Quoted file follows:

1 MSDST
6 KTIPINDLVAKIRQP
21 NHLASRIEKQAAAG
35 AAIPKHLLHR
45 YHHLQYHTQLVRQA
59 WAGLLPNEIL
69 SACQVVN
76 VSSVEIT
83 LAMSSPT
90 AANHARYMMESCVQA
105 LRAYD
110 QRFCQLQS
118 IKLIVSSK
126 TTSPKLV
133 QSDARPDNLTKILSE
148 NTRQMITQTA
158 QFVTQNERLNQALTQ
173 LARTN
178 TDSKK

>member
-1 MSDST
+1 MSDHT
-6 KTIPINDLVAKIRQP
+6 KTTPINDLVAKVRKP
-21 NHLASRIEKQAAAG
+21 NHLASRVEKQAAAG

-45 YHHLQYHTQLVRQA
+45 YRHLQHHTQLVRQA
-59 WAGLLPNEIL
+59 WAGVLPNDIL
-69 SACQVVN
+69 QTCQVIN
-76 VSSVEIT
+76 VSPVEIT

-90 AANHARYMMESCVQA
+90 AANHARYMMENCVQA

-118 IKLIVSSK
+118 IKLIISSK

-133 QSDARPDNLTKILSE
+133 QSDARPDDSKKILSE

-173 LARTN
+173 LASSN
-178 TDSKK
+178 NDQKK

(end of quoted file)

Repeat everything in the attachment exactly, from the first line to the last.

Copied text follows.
1 MSDST
6 KTIPINDLVAKIRQP
21 NHLASRIEKQAAAG
35 AAIPKHLLHR
45 YHHLQYHTQLVRQA
59 WAGLLPNEIL
69 SACQVVN
76 VSSVEIT
83 LAMSSPT
90 AANHARYMMESCVQA
105 LRAYD
110 QRFCQLQS
118 IKLIVSSK
126 TTSPKLV
133 QSDARPDNLTKILSE
148 NTRQMITQTA
158 QFVTQNERLNQALTQ
173 LARTN
178 TDSKK

>member
-1 MSDST
+1 MSDHT
-6 KTIPINDLVAKIRQP
+6 KTTPINDLVAKVRKP
-21 NHLASRIEKQAAAG
+21 NHLASRVEKQAAAG

-45 YHHLQYHTQLVRQA
+45 YRHLQHHTQLVRQA
-59 WAGLLPNEIL
+59 WAGVLPNDIL
-69 SACQVVN
+69 QTCQVIN
-76 VSSVEIT
+76 VSPVEIT

-90 AANHARYMMESCVQA
+90 AANHARYMMENCVQA

-118 IKLIVSSK
+118 IKLIISSK

-133 QSDARPDNLTKILSE
+133 QSDARPDDSKKILSE

-173 LARTN
+173 LASSN
-178 TDSKK
+178 NDQKK